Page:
Sie sind auf Seite 1von 16

Sinhgad Technical Education Societys SINHGAD INSTITUTE OF TECHNOLOGY AND SCIENCE, NARHE, PUNE Department Of Civil Engineering.

2013 2014 TE Civil Semester 2

Bacterial Concrete
Under Guidance: -Jain Sir Presented by: Niraj Rajesh Prasad

Introduction
Cracks In concrete

Concretes are very susceptible to cracking which allows chemicals and water to enter .

Cracking in the surface layer of concrete mainly reduces its durability.


When micro cracks growth reaches the reinforcement corrosion occurs in the reinforcement. Synthetic polymers such as epoxy treatments are used for repair of concrete and they harm to the environment.

IS requirements for Serviceability R.C.C

Clause 35.3.2 IS 456 (cracking)

Cracking of concrete should not adversely affect durability & appearance of structure.

Surface width of cracks should not exceed 0.3mm. Exposure to moisture the width is limited to 0.2mm. Our aim satisfy the serviceability requirement at entire life of structure.

Bacterial Concrete

Use of these Bio mineralogy concepts in concrete defined a new material called Bacterial Concrete Bacillus subtilis mixed with concrete in dormant stage and they remain hibernated for 200 years.

Gets activated when exposed to water or moisture.


Precipitating calcite crystals through metabolism cycle the soluble nutrients are converted to insolubleCaCO3.

Characteristics Bacillus Subtilis


Characteristics Shape, size, gram stain Bacillus Subtilis Long rods, 0.6-0.8 m in width and 2.0 to 3.0 m in length, gram positive No acid, no gas No acid, no gas Acid and gas Absent Present Irregular, dry, white, opaque colonies

Fermentation:

Lactose Dextrose Sucrose

H2S production Indole production Colony morphology

Bacillus subtilus SEM image

Bacillus subtilus

Bacillus subtilus on agar plate

How does bacteria remediate cracks?

Concrete is mixed with bacteria (bacillus subtilus) at dormant stage. To survive in this high alkaline environment for long durations form spores (highly resistant for 200 years ) withstanding during concrete mixing. A calcium lactate nutrient supplied along with bacteria in suspension helps in producing calcite crystals. The spores of the bacteria germinate on contact with the water and nutrients while cracks and get activated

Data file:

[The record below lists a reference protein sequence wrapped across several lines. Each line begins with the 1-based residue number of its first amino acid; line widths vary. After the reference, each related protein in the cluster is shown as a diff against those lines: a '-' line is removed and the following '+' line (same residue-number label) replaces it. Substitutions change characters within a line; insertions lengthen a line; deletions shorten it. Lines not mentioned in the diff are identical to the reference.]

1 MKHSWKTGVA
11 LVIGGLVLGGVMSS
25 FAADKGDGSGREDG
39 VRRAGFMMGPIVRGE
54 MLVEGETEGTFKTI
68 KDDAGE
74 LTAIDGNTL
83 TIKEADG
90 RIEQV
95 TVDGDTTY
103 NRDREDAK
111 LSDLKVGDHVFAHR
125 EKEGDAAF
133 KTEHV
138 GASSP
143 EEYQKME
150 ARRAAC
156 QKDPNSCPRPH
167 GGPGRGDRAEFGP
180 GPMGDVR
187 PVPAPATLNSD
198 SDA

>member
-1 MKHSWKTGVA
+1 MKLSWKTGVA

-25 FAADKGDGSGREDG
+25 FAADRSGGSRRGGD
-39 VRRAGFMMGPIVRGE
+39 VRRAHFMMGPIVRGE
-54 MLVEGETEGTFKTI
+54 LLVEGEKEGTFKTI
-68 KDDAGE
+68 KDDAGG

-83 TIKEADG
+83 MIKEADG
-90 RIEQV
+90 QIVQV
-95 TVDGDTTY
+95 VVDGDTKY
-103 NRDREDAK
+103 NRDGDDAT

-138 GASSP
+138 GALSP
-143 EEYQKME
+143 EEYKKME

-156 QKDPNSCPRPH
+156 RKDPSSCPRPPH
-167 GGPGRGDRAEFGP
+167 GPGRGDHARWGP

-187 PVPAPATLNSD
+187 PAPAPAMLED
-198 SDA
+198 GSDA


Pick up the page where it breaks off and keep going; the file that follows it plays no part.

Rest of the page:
Cont.

As the bacteria feeds oxygen is consumed and the soluble calcium lactate is converted to insoluble limestone. The limestone solidifies on the cracked surface, thereby sealing it up.

Tests all show that bacteria embedded concrete has lower water and chloride permeability by 88%
Reaction: Ca 2+ + Cell --------> Cell- Ca 2+ Cell- Ca 2+ +CO3-----> Cell-CaCO 3

The crystals expand until the entire gap is filled.

Results by Research papers


Strength Study @ 28 days age Compressive Strength Split Tensile Strength Flexural Strength Conventional Concrete M20 28.18 3.26 4.68 M30 37.14 4.51 5.11 Bio Concrete M20 32.74 3.93 6.11 M30 41.06 5.13 6.73

Results in (Mpa) for Concrete and bacteria cell concentration 10^5/ml mixing water

10

Optimum Concentration of cell

11

SEM images for cell concentration

12

Advantages

Perpetual and expected cracking that occurs in every concrete structure due to its brittle nature can be controlled. Repairs without a human work crew. Self-healing concrete also prevents the exposure of the internal reinforcements. It has made to extend the life span of a concrete structure of any size, shape.

Material consumption reduced in form of cement.

13

Conclusion

Microbial mineral precipitation resulting improve the overall behaviour of concrete. The greatest improvement in compressive strength occurs at cell concentrations of 10^5 cells/ml mixing water. The study result shows that 25% increase in 28 day compressive strength. Less permeability and corrosion resistance.

14

References

Ramachandran S.K., Ramakrishnan V. and Bang S.S., Remediation of concrete using microorganisms, ACI Materials Journal 98(1), 3-9 (2001) Stocks-Fischer S., Galinat J.K., and Bang S.S., Microbiological precipitation of CaCO3. Soil Biology and Biochemistry, 31(11), 1563-1571 (1999) Tai C.Y. and Chen F.B., Polymorphism of CaCO3 precipitated in a constant-composition environment. AIChE Journal, 44(8), 1790-1798 (1998)

15

References

S. SUNIL PRATAP REDDY International Journal of Earth Sciences and Engineering ISSN 0974-5904, Vol. 03, No. 01, February 2010, pp. 116124.

V.Ramakrishnan, K.P.Ramesh and S.S.Bang, Bacterial ConcreteProceedings of SPIE Vol.4234 pp.168-176, Smart Materials.
www.onlinelibrary.wiley.com/journal/10.1002/(ISSN)1547-5905

Thank You